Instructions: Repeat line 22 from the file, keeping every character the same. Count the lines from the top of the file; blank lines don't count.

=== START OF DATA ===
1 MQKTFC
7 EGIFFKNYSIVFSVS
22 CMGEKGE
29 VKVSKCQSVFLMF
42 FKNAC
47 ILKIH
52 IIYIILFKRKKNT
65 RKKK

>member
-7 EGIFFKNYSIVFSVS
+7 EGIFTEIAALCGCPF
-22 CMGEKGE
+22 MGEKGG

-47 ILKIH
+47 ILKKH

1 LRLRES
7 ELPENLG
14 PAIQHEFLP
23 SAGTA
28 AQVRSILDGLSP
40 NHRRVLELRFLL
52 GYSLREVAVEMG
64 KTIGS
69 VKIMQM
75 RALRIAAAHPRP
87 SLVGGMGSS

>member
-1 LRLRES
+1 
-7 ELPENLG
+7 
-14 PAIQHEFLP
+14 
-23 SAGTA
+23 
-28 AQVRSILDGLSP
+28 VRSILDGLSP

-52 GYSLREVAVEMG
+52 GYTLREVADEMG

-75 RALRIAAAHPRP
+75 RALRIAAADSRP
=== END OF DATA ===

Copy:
52 GYSLREVAVEMG